- With your core and upper arms engaged, you can take this a step further; practice lifting one leg up while you keep the other foot firmly planted on the wall. Push into your hands and your foot on the wall, while you lift through the toes of your other leg. Hold for a few breaths, then switch legs.
If you are shaking and feel that step one is very challenging, stay there for a few breaths (don’t try and lift a leg!) and then come down slowly into child’s pose. Make this your handstand practice until you are ready to move on.
More handstand prep – Negotiating space upside down
The previous handstand prep helps you understand what it feels like to be upside down in this pose: what goes where, what muscles you need to engage. This prep work helps you understand how to negotiate space upside down and come into the pose the traditional way.
Some words of warning: you should not rely on momentum and kicking up to get you into the pose. This is how holes get kicked in walls. If you are controlling your lift off, there is very little momentum.
To do that, you must first be able to tell the difference between your launch leg and your lifted leg. It will be natural for one leg to lift; later, when you master that side, you can work on lifting up on the other (a true challenge!). Problems result when someone tries to flail both legs into the air at once – that’s an out of control handstand.
- Come into downward dog with your hands a little over a foot from the wall. Shorten your dog somewhat, and then lift one leg in the air into three-legged dog. Your bottom leg becomes the launch leg. The other leg must stay lifted. Bend the launch leg knee and lift the other leg as high as you can.
- Bring your awareness into your launch leg. Start by practicing small hop ups, while keeping the lifted leg up. These should feel very controlled. Start small, and then make your hops bigger.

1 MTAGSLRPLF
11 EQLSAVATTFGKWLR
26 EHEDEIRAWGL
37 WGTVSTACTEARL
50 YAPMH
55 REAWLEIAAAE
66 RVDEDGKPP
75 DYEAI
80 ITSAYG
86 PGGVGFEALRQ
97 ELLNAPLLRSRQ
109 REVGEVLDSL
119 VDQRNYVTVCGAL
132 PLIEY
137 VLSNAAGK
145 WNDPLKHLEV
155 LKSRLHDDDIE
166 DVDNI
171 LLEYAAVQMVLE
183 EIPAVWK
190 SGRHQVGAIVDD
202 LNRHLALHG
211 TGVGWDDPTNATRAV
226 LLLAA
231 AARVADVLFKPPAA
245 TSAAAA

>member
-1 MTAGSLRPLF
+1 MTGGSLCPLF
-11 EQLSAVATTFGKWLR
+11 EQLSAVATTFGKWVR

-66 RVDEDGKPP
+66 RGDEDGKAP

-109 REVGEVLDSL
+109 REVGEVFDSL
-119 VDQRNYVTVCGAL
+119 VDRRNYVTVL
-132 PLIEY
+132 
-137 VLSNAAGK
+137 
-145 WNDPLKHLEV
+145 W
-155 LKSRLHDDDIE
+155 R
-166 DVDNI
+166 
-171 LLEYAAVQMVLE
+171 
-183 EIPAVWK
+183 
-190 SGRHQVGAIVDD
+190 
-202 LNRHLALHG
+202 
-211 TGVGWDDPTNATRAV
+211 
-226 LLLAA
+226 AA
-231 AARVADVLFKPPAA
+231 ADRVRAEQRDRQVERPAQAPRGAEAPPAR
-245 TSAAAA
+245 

- As your hops get bigger, your launch leg will come up higher and your lifted leg may lightly touch the wall. If you are in control, you will “catch air” and hover for a second or two in your hops. This comes from using your core.
You are trying to figure out where you are in relation to the wall, so practice the high hops and wall taps a lot. This helps you negotiate the space, and make the mind/body connection of how to come into the pose with control.
You’ve arrived. After mastering the previous prep work, you are ready to come into the full pose at the wall.
- Remember to keep your launch and lifted legs separate. Once your lifted leg comes to the wall, slowly bring the launch leg to meet it. Only your heels are touching the wall, lightly – don’t dig them in. The wall is a very small part of your support.
- If you push your feet into the wall too hard, you will move into too much of a backbend. You are working to keep your body lined up as straight as possible.
- Your drishti, or gazing point, moves from between your hands when you are launching to the center of the room. This puts your ears between your arms, and lines your head up with your spine.
- The moment when your outer arms are shaking and you cannot firm them in is when you come down. You will slowly add to the number of breaths you stay here. Start with 3-5.
- You worked hard to come into the pose with grace, so don’t fall out of it. Come down slowly with control, by lowering your lifted leg first and letting your launch leg follow (reversing your ascent). Your core controls the descent. Shift your gaze back between your hands.
- As with any inversion, don’t stand up right after. Keep your head below your heart with your feet on the floor in downward dog or a forward fold for at least 5 breaths, to transition back to right-side up.
Happy handstanding! Namaste.
Photo Credit: Larry Stanley, Big-Sky-People.com